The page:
QUINCY, Mass.—A proposal to exempt homes with just a fire extinguisher in the kitchen from an International Residential Code requirement that all new homes have fire sprinklers is tragically misguided, according to a spokeswoman for the National Fire Protection Association’s Fire Sprinkler Initiative.
QUINCY, Mass.—Installers putting in a fire alarm system know that lives and property—and their own business reputations—depend on their getting it right. But they can’t do that if the documents they rely on for codes and standards are wrong.
QUINCY, Mass.—The National Fire Protection Association is launching a new authenticity program, through which users and customers can ensure that digital copies of NFPA documents have not been altered, according to an organization statement.
QUINCY, Mass.—The National Fallen Firefighters Foundation recently launched an online letter campaign in support of the Fire Sprinkler Incentive Act, which is expected to come before Congress again in 2013, 10 years after it was first proposed.
VIENNA, Va.—For central stations pursuing UL certification or expecting their first audit, there can be uncertainty and maybe even a touch of anxiety. It’s an important benchmark—will your facility be able to stand up to the scrutiny?
CHICAGO—Telular Corp. recently announced that its Telguard TG-7FS cellular communicator is now compliant with the National Fire Protection Association 2013 edition requirements for sole-path communications. The latest edition of NFPA 72, the National Fire Alarm and Signaling Code, allows sole-path cellular communications to be supervised for commercial fire systems once every 60 minutes, instead of every five minutes as required by the 2010 edition, the company said.
SILVER SPRING, Md.—A proposal to change NFPA 730, the National Fire Protection Association standard governing security systems, from a best-practices recommendation to a code is generating concerns from the security industry.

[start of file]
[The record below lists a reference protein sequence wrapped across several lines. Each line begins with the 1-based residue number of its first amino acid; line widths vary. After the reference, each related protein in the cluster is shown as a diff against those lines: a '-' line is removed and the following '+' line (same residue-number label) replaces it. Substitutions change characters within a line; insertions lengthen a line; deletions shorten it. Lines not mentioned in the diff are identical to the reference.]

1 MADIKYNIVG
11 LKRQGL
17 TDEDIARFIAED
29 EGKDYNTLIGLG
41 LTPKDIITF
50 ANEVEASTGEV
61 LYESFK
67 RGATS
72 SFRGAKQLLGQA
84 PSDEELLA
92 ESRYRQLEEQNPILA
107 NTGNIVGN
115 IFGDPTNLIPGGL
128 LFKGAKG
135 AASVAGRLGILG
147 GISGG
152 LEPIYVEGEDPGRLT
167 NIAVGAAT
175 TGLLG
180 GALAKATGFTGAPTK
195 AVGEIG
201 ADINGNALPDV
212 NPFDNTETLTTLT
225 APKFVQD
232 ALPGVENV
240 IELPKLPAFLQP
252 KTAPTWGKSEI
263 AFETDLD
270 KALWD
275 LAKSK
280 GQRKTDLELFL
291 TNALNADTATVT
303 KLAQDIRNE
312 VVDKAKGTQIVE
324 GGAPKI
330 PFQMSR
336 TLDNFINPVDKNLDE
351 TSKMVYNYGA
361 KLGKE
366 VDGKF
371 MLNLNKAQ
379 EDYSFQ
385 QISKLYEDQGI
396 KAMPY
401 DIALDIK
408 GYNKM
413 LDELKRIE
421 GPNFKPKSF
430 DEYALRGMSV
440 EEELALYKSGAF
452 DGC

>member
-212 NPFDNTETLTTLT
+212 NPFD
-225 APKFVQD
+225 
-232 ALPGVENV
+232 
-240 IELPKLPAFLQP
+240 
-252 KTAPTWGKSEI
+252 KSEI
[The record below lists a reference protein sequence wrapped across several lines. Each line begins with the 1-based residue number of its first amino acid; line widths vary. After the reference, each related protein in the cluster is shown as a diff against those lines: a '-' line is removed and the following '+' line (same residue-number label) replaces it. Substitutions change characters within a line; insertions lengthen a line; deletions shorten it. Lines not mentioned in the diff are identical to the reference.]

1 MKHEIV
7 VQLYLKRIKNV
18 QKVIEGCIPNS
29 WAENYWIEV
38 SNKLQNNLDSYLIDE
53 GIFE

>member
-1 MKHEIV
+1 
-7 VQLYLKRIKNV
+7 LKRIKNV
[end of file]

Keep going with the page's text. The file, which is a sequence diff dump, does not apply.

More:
NFPA 730 and NFPA 731, the National Fire Protection Association rules governing installation and maintenance of security systems, have proved controversial in the past—and now they’re up for revision again.
Because the proposed changes could impact security companies, the Security Industry Association (SIA) is urging its members to comment. You have until 5 p.m. this Friday, Nov. 16, to do so.
Here’s some of what SIA had to say in a recent communication to members:
The National Fire Protection Association (NFPA) has opened the next revision of the NFPA 730: Premises Security Guide and the NFPA 731: Standard for the Installation of Electronic Premises Security Systems for public comment. Of importance to many Security Industry Association members is the proposal to change the title and scope of NFPA 730 to NFPA 730: Premises Security Code and the resulting change of all instances of “should” to “shall” within the document. This change can have an impact on the installed products and systems of many SIA members. After conferring with other industry groups including ASIS International and NFPA, we recommend that SIA members consider submitting comments directly to the NFPA.